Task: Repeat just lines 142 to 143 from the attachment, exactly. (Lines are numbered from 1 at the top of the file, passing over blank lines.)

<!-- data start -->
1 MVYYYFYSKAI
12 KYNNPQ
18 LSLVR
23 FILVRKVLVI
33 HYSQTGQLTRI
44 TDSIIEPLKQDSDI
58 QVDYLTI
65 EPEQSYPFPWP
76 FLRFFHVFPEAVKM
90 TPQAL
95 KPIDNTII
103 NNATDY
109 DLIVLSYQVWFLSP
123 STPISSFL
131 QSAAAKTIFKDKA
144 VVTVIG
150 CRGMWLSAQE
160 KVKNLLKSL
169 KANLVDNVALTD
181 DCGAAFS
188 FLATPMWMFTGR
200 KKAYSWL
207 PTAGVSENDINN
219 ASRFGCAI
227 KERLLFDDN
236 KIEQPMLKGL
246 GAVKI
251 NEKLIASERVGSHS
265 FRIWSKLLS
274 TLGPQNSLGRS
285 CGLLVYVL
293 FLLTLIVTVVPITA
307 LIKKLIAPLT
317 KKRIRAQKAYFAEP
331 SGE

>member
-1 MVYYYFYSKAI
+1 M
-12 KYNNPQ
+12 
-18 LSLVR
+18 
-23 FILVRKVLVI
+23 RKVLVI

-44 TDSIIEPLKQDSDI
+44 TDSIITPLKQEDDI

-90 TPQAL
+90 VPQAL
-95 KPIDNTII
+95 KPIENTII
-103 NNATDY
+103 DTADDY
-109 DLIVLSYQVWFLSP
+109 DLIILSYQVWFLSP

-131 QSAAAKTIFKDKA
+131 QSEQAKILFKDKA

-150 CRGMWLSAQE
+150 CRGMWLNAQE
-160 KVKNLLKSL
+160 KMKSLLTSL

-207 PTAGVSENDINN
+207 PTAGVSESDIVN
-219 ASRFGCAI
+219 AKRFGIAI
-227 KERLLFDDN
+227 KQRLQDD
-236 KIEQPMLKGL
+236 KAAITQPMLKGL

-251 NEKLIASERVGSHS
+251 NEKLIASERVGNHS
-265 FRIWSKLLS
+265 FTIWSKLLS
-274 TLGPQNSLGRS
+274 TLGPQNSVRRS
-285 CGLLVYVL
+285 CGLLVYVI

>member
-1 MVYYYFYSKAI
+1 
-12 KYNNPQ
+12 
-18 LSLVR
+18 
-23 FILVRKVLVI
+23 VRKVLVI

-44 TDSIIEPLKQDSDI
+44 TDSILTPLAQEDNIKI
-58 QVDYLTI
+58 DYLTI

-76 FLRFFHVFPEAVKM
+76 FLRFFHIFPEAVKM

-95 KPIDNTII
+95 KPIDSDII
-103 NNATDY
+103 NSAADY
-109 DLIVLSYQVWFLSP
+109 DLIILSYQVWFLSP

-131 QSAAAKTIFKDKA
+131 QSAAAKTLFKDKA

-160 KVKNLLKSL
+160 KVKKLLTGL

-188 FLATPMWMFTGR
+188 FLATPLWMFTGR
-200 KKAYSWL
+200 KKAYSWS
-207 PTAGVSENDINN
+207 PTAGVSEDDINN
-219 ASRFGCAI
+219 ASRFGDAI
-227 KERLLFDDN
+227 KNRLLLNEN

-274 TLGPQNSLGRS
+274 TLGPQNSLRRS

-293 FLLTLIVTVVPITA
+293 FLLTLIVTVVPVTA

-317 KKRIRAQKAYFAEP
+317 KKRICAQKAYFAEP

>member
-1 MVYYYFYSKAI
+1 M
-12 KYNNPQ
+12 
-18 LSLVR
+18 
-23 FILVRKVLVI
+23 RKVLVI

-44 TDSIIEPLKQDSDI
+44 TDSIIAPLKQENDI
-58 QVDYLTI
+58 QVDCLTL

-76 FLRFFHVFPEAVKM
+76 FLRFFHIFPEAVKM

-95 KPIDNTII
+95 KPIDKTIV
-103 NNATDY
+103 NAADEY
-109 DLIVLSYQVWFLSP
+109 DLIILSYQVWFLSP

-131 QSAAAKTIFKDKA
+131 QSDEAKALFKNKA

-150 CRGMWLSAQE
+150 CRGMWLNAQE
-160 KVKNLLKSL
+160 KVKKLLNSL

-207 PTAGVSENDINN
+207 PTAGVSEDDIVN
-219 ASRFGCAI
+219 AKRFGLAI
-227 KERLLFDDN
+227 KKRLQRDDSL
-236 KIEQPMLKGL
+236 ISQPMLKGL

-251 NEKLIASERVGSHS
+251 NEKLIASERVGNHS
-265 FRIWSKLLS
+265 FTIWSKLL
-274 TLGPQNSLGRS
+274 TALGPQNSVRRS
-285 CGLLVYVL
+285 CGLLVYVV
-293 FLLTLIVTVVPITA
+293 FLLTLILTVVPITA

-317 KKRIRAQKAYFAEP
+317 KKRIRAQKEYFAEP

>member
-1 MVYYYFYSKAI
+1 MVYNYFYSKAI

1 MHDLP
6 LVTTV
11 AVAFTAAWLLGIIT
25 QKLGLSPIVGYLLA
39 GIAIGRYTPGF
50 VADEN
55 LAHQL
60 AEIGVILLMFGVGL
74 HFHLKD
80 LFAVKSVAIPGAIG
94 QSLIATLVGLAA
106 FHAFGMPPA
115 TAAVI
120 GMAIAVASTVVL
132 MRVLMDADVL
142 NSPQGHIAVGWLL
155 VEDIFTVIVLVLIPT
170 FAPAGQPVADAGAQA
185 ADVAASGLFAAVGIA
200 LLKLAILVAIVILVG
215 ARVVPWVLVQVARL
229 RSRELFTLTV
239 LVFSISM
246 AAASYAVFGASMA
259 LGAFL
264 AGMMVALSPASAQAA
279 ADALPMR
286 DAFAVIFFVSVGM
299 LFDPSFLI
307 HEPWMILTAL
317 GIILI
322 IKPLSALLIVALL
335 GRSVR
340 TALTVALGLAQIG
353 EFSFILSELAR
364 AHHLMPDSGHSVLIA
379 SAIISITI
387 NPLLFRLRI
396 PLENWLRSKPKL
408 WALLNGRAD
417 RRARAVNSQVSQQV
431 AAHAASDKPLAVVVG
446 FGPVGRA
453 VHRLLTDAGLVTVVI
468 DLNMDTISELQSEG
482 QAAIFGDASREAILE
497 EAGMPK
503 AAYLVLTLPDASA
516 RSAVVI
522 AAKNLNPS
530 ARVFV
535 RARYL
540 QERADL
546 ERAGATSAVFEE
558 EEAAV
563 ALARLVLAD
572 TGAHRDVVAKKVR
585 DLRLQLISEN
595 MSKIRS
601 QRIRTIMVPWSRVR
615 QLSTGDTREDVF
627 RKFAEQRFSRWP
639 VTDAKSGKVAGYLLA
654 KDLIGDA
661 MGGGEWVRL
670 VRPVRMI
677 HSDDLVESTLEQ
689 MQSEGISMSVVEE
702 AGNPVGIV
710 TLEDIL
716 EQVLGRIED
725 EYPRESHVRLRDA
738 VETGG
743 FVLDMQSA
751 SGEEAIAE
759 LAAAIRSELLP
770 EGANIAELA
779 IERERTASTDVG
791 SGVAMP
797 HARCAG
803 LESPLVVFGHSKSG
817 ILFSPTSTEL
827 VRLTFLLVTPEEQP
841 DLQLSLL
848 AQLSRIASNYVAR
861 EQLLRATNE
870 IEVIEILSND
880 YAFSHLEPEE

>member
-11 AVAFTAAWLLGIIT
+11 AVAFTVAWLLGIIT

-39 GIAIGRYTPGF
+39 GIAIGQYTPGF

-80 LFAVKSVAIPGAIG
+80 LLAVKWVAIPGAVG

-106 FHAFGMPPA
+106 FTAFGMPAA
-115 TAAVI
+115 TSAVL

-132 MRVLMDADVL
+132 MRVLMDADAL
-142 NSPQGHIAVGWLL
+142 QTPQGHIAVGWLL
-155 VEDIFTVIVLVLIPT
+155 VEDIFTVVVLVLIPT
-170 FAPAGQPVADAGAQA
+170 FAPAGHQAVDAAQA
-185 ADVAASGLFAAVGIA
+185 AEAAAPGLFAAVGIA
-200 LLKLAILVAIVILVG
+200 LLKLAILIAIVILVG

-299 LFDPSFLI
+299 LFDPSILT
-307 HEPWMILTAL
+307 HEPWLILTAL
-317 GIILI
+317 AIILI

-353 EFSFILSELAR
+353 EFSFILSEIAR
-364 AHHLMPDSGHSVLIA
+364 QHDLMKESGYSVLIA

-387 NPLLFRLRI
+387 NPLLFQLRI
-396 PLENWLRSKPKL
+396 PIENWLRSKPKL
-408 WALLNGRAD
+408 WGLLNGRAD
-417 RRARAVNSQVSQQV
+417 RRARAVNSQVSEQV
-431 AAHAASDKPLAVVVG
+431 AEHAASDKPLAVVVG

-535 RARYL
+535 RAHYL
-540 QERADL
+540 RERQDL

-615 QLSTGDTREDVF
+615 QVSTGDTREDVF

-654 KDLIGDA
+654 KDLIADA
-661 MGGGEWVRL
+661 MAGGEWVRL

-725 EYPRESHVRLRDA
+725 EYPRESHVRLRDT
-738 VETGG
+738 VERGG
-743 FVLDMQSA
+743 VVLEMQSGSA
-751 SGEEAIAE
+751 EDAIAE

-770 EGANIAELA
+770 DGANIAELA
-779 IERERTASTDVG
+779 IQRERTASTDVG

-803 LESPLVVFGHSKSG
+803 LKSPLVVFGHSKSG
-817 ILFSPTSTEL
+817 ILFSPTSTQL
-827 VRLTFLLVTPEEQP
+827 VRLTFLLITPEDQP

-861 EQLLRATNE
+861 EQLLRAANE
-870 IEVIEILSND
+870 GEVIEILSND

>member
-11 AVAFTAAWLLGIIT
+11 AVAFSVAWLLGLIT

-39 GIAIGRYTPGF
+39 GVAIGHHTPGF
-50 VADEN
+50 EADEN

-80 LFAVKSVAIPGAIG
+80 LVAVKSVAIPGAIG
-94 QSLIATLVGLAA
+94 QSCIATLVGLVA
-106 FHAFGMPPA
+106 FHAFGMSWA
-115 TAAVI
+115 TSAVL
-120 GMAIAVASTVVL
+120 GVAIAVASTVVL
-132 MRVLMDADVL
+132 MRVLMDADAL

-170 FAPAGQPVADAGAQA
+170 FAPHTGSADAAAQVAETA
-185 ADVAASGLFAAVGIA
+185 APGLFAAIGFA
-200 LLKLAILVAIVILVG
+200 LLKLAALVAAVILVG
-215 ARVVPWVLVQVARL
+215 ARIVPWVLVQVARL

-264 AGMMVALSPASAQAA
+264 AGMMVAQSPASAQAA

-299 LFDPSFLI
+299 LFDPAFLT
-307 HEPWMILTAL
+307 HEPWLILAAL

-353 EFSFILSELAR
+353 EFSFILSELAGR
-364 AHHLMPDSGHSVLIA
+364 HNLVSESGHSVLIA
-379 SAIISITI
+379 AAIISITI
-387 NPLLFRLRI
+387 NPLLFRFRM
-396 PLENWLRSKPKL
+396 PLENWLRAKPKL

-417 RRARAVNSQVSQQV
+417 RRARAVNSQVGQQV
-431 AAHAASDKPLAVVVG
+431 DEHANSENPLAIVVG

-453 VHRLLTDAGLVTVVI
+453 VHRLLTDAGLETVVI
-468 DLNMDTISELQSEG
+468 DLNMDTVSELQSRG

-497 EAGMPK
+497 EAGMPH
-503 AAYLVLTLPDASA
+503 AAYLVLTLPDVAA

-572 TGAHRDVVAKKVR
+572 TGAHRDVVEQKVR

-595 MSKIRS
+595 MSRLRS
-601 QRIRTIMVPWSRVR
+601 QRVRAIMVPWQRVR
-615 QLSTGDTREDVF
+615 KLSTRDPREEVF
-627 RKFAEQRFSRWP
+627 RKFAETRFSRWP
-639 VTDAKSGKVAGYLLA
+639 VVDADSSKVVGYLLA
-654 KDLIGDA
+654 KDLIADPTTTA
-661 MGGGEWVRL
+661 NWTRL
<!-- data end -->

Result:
+150 CRGMWLNAQE
-160 KVKNLLKSL